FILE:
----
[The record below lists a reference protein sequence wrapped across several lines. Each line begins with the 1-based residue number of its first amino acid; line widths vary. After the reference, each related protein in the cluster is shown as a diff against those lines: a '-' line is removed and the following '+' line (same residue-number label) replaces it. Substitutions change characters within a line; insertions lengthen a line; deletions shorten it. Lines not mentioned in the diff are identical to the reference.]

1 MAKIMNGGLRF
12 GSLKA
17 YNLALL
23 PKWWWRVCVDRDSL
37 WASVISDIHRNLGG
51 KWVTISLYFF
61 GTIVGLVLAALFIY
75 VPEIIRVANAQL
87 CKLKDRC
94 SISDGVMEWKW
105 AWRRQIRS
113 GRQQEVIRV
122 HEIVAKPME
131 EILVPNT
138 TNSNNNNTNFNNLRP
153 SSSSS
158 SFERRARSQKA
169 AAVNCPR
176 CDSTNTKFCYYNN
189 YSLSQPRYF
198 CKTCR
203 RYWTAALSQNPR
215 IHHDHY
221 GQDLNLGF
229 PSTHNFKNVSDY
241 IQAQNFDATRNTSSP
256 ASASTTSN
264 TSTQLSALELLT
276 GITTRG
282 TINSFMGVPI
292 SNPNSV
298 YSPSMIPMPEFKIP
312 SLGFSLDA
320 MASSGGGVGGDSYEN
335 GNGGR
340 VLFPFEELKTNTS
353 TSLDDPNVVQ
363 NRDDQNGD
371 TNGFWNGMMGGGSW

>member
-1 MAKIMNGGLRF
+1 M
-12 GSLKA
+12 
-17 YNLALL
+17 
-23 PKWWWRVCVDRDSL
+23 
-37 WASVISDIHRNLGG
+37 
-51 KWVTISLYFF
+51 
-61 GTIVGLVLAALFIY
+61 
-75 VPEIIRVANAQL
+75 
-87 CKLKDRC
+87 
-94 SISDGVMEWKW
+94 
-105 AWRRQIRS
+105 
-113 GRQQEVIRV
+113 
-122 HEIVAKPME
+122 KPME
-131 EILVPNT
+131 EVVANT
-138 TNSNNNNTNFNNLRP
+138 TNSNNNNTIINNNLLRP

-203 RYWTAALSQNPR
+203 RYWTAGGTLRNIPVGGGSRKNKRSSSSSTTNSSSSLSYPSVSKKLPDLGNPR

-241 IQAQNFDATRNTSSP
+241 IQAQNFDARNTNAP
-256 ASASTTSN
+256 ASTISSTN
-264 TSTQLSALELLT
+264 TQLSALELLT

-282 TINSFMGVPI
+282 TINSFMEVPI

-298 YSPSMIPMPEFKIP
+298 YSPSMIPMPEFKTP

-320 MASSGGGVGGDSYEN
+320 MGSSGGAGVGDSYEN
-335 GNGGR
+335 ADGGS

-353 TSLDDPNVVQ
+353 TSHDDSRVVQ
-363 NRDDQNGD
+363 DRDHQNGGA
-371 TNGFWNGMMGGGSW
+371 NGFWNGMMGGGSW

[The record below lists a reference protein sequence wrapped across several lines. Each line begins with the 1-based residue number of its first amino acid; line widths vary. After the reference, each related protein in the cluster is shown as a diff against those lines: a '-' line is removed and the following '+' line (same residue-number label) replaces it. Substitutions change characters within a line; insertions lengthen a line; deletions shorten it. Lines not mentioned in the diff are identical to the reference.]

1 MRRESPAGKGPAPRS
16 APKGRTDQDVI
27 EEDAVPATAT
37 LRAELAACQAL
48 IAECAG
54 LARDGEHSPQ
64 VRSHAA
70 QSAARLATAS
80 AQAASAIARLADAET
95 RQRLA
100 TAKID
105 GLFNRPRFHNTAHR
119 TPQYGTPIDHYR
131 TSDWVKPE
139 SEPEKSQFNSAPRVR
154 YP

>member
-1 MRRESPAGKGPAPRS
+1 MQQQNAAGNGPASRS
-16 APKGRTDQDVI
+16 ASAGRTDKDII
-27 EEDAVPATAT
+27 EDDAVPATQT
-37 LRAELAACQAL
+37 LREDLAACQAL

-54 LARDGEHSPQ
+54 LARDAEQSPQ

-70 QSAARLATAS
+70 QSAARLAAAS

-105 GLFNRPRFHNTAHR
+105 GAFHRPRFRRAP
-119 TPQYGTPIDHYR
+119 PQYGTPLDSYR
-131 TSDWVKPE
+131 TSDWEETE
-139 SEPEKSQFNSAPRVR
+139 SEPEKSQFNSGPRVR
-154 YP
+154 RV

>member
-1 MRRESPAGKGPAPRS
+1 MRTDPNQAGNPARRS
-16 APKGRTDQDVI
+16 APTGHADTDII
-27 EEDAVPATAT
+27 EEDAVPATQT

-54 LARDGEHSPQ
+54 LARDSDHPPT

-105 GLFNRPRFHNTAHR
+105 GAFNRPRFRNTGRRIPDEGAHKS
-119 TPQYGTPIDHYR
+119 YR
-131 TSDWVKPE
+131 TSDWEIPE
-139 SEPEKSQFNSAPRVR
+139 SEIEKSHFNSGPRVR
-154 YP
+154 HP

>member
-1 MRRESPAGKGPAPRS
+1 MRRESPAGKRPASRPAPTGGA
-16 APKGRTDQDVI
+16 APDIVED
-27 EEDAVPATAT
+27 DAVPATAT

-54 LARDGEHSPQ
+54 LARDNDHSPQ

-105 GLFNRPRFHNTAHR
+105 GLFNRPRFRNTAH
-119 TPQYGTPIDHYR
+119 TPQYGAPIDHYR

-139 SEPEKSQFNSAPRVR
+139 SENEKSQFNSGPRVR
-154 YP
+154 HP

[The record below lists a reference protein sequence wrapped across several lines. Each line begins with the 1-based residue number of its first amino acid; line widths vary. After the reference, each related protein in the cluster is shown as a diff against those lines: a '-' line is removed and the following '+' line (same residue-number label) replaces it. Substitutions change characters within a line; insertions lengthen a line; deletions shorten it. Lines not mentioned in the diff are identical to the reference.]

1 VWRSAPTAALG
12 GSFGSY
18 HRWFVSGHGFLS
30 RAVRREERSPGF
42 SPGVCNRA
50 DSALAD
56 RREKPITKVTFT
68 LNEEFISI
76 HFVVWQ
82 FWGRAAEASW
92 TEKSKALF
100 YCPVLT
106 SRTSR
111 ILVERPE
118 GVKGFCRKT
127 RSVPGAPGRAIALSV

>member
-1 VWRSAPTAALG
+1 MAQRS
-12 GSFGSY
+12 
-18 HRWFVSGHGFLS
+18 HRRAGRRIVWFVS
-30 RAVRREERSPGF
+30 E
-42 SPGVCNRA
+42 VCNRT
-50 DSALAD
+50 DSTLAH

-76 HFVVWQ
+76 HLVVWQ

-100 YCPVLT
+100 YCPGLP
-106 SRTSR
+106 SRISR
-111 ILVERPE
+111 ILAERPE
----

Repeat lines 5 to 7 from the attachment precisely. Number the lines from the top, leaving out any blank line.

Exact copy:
23 PKWWWRVCVDRDSL
37 WASVISDIHRNLGG
51 KWVTISLYFF